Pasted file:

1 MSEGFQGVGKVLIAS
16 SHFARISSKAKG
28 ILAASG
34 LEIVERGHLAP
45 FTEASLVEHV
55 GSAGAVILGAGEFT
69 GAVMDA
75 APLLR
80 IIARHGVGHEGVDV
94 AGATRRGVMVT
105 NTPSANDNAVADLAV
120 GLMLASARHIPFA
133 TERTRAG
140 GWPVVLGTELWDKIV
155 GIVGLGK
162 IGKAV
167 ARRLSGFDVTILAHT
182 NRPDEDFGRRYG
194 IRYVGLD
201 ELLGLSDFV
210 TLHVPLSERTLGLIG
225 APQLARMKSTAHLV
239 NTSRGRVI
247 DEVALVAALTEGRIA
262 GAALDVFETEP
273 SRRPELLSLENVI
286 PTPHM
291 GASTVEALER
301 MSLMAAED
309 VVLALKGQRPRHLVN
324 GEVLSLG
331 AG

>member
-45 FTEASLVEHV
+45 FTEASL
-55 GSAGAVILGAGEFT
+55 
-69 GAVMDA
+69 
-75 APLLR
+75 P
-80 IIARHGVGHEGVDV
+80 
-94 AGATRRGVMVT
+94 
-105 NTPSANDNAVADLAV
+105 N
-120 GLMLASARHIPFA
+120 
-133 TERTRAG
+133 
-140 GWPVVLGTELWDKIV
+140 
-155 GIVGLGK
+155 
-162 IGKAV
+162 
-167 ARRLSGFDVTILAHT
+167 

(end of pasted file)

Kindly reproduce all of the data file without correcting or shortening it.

1 MSEGFQGVGKVLIAS
16 SHFARISSKAKG
28 ILAASG
34 LEIVERGHLAP
45 FTEASLVEHV
55 GSAGAVILGAGEFT
69 GAVMDA
75 APLLR
80 IIARHGVGHEGVDV
94 AGATRRGVMVT
105 NTPSANDNAVADLAV
120 GLMLASARHIPFA
133 TERTRAG
140 GWPVVLGTELWDKIV
155 GIVGLGK
162 IGKAV
167 ARRLSGFDVTILAHT
182 NRPDEDFGRRYG
194 IRYVGLD
201 ELLGLSDFV
210 TLHVPLSERTLGLIG
225 APQLARMKSTAHLV
239 NTSRGRVI
247 DEVALVAALTEGRIA
262 GAALDVFETEP
273 SRRPELLSLENVI
286 PTPHM
291 GASTVEALER
301 MSLMAAED
309 VVLALKGQRPRHLVN
324 GEVLSLG
331 AG

>member
-45 FTEASLVEHV
+45 FTEASL
-55 GSAGAVILGAGEFT
+55 
-69 GAVMDA
+69 
-75 APLLR
+75 P
-80 IIARHGVGHEGVDV
+80 
-94 AGATRRGVMVT
+94 
-105 NTPSANDNAVADLAV
+105 N
-120 GLMLASARHIPFA
+120 
-133 TERTRAG
+133 
-140 GWPVVLGTELWDKIV
+140 
-155 GIVGLGK
+155 
-162 IGKAV
+162 
-167 ARRLSGFDVTILAHT
+167 